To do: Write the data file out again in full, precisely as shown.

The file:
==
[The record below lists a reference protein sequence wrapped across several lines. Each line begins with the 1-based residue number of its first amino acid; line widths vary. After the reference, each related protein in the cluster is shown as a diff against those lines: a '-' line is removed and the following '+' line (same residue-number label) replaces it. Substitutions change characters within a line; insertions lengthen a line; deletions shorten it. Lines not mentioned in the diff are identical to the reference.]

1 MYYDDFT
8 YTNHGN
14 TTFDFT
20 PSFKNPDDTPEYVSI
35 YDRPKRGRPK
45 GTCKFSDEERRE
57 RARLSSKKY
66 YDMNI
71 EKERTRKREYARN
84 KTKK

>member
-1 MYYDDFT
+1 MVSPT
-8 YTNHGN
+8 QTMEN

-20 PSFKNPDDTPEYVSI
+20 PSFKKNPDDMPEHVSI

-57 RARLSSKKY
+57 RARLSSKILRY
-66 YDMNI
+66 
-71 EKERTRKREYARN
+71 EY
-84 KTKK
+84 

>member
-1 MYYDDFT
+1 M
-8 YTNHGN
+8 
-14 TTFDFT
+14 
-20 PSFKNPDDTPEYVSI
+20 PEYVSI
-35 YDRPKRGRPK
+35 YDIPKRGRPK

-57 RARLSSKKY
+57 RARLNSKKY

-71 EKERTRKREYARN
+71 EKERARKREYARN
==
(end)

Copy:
[The record below lists a reference protein sequence wrapped across several lines. Each line begins with the 1-based residue number of its first amino acid; line widths vary. After the reference, each related protein in the cluster is shown as a diff against those lines: a '-' line is removed and the following '+' line (same residue-number label) replaces it. Substitutions change characters within a line; insertions lengthen a line; deletions shorten it. Lines not mentioned in the diff are identical to the reference.]

1 MYYDDFT
8 YTNHGN
14 TTFDFT
20 PSFKNPDDTPEYVSI
35 YDRPKRGRPK
45 GTCKFSDEERRE
57 RARLSSKKY
66 YDMNI
71 EKERTRKREYARN
84 KTKK

>member
-1 MYYDDFT
+1 MVSPT
-8 YTNHGN
+8 QTMEN

-20 PSFKNPDDTPEYVSI
+20 PSFKKNPDDMPEHVSI

-57 RARLSSKKY
+57 RARLSSKILRY
-66 YDMNI
+66 
-71 EKERTRKREYARN
+71 EY
-84 KTKK
+84 

>member
-1 MYYDDFT
+1 M
-8 YTNHGN
+8 
-14 TTFDFT
+14 
-20 PSFKNPDDTPEYVSI
+20 PEYVSI
-35 YDRPKRGRPK
+35 YDIPKRGRPK

-57 RARLSSKKY
+57 RARLNSKKY

-71 EKERTRKREYARN
+71 EKERARKREYARN